I have been struggling to understand how to make a reliable Chocolate Ganache icing which slides over a cake, leaving a shiny, smooth covering. And produces this effect –
Shirley O. Corriher and Harold McGee have come to the rescue! Apparently chocolate is a complex mix of particles and fats, and in making Chocolate Ganache the two important factors are heat and liquid.
To melt chocolate on its own break/chop into small pieces, heat gently until it starts melting (use the microwave), and then stir constantly until all the chocolate has melted.
To make a ganache, heat the chocolate together with sufficient liquid so that the particles are spread in the liquid. When the liquid is insufficient the cocoa and sugar particles are ‘glued’ together and the chocolate seizes. Or add all the liquid at once, or add the melted chocolate to the other ingredients, i.e. maintain a correct ratio between chocolate and liquid.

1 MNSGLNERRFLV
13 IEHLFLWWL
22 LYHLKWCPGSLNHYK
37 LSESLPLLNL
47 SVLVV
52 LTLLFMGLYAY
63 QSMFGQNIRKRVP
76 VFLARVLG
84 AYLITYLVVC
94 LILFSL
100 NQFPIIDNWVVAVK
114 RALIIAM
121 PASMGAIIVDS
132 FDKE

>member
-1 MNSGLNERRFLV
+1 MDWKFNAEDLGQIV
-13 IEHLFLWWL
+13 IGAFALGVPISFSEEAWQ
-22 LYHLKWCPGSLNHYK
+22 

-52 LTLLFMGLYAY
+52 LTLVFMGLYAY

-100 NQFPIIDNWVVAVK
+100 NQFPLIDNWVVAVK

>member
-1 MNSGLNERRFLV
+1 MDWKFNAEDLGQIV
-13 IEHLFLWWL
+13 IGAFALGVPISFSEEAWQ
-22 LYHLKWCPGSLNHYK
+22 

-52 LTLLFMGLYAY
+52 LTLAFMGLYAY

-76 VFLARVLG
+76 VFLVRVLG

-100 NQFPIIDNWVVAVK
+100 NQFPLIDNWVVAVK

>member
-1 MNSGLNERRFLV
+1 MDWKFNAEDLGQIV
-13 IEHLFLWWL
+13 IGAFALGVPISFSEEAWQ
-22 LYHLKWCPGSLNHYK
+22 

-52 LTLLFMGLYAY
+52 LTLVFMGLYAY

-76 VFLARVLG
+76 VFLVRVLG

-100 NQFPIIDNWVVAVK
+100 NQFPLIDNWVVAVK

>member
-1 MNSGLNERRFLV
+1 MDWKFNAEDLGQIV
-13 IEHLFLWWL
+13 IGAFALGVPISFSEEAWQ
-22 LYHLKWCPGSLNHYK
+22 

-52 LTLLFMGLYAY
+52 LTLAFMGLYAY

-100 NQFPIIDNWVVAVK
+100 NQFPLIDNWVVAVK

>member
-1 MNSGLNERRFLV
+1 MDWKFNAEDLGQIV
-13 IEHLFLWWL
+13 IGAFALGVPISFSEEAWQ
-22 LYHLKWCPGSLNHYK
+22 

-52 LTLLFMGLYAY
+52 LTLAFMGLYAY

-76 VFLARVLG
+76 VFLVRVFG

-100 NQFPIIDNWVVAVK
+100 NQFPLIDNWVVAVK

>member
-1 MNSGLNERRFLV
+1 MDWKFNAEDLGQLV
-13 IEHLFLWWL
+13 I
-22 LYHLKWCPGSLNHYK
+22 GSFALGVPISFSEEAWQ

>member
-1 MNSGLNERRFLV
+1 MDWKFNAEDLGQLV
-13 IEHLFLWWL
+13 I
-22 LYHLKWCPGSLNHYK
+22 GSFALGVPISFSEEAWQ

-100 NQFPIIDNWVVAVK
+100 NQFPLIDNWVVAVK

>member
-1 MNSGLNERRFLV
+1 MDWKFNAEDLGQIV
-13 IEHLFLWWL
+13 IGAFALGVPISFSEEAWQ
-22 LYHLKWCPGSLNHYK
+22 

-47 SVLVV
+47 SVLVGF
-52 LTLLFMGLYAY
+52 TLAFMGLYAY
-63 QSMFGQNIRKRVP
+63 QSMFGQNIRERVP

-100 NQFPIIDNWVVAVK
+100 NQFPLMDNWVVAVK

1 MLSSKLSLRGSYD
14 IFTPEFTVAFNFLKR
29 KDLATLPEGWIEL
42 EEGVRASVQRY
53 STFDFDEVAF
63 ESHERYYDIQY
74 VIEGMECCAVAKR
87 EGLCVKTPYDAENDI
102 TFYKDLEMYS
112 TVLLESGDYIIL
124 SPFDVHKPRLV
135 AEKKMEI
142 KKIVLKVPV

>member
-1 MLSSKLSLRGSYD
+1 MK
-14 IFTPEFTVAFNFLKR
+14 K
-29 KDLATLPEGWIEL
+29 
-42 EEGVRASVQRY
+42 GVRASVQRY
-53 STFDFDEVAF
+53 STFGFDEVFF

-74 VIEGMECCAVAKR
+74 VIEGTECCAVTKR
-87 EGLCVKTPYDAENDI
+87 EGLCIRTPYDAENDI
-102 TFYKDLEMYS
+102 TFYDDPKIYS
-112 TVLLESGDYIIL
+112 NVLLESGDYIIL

What is ‘sufficient liquid’? Shirley says 2 tablespoons liquid for 2 ozs unsweetened chocolate.
And the ganache? Shirley points to Sherry Yard, and her book The Secrets of Baking:
Soft ganache (for mouses, fillings, sauces) – two parts by weight double cream to one part by weight chocolate
Medium ganache (icings) – equal weights chocolate and double cream
Firm ganache (icings) – two parts by weight chocolate to one part by weight double cream
And the shine? Shirley adds corn syrup, but I think golden syrup would also work, or honey, although these are sweeter. However, she doesn’t give the ratio…
You may be interested in
A demonstration of Chocolate Ganache by Kitchen Kemistry
Satiny Chocolate Ganache with golden syrup
Ed Kimber‘s Ganache with golden syrup & butter (is this necessary?)
Chocolate, double cream & golden syrup recipe, and another one here
(The photograph of chocolate spoon at top of post is here.)